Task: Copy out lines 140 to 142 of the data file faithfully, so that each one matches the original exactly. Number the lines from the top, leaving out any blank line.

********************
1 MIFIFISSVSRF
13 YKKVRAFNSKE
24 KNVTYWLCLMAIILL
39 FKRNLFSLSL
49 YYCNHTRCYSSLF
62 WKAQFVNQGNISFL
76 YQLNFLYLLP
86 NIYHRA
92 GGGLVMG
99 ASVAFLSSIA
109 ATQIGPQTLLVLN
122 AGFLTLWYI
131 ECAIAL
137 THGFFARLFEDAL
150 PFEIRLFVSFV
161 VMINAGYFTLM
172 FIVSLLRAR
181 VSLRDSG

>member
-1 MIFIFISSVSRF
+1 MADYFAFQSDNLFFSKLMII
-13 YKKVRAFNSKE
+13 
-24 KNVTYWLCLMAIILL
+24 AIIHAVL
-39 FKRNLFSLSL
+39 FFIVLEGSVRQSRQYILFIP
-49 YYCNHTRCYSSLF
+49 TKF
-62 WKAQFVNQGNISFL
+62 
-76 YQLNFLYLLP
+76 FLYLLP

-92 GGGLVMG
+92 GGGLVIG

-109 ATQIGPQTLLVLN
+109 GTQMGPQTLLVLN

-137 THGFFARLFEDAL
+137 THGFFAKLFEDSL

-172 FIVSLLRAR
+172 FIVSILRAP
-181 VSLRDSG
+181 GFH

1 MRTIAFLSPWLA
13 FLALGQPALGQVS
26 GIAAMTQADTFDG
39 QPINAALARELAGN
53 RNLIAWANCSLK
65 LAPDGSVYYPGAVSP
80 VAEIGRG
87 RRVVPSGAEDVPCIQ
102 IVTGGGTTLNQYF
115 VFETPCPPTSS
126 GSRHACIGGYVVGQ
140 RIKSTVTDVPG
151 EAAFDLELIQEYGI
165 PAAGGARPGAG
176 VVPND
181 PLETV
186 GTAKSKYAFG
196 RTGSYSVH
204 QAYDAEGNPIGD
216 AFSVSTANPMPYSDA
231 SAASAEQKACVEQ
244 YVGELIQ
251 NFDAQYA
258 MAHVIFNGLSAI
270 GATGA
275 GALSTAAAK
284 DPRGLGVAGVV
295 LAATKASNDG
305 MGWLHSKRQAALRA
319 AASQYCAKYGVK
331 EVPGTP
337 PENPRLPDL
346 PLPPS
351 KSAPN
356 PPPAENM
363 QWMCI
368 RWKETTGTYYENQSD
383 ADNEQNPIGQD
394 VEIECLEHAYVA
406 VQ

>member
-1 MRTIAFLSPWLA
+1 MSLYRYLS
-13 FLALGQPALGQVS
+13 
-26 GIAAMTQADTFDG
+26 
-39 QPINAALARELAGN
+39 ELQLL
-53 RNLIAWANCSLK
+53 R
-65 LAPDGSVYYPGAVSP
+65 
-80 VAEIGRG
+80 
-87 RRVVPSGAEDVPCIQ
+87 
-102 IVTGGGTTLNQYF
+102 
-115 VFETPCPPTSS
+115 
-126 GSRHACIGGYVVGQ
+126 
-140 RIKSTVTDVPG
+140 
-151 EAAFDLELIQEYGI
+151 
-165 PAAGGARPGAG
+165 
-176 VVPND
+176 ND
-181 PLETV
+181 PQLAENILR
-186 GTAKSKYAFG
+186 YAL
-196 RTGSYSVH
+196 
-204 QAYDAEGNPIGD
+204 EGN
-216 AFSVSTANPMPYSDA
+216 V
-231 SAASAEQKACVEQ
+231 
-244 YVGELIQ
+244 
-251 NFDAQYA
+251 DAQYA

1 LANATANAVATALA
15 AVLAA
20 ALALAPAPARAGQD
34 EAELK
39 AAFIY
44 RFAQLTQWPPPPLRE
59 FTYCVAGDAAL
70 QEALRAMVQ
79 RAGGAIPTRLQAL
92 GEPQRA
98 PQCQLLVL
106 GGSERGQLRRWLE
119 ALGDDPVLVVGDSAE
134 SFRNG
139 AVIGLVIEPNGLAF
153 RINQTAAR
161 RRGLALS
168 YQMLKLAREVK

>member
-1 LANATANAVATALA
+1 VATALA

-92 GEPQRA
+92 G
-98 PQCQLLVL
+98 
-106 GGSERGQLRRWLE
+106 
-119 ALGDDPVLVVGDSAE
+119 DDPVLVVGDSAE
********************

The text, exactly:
92 GEPQRA
98 PQCQLLVL
106 GGSERGQLRRWLE